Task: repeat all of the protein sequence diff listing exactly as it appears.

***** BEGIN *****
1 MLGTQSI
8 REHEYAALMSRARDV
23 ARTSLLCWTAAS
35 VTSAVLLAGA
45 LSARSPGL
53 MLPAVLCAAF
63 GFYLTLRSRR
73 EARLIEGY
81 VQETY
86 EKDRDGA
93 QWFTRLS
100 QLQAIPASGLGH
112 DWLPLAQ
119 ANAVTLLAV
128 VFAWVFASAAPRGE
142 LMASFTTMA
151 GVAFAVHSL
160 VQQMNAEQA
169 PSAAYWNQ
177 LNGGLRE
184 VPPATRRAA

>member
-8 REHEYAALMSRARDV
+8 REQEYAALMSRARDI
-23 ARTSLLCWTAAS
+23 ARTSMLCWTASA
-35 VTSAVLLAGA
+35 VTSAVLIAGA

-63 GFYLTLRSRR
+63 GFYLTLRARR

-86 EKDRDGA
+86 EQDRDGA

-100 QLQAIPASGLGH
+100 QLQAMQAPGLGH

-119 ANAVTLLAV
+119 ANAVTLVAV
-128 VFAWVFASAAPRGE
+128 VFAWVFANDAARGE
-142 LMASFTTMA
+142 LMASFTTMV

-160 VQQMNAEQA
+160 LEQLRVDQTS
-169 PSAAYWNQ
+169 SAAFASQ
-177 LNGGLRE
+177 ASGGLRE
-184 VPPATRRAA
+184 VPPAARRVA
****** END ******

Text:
1 MLGTQSI
8 REHEYAALMSRARDV
23 ARTSLLCWTAAS
35 VTSAVLLAGA
45 LSARSPGL
53 MLPAVLCAAF
63 GFYLTLRSRR
73 EARLIEGY
81 VQETY
86 EKDRDGA
93 QWFTRLS
100 QLQAIPASGLGH
112 DWLPLAQ
119 ANAVTLLAV
128 VFAWVFASAAPRGE
142 LMASFTTMA
151 GVAFAVHSL
160 VQQMNAEQA
169 PSAAYWNQ
177 LNGGLRE
184 VPPATRRAA

>member
-8 REHEYAALMSRARDV
+8 REQEYAALMSRARDI
-23 ARTSLLCWTAAS
+23 ARTSMLCWTASA
-35 VTSAVLLAGA
+35 VTSAVLIAGA

-63 GFYLTLRSRR
+63 GFYLTLRARR

-86 EKDRDGA
+86 EQDRDGA

-100 QLQAIPASGLGH
+100 QLQAMQAPGLGH

-119 ANAVTLLAV
+119 ANAVTLVAV
-128 VFAWVFASAAPRGE
+128 VFAWVFANDAARGE
-142 LMASFTTMA
+142 LMASFTTMV

-160 VQQMNAEQA
+160 LEQLRVDQTS
-169 PSAAYWNQ
+169 SAAFASQ
-177 LNGGLRE
+177 ASGGLRE
-184 VPPATRRAA
+184 VPPAARRVA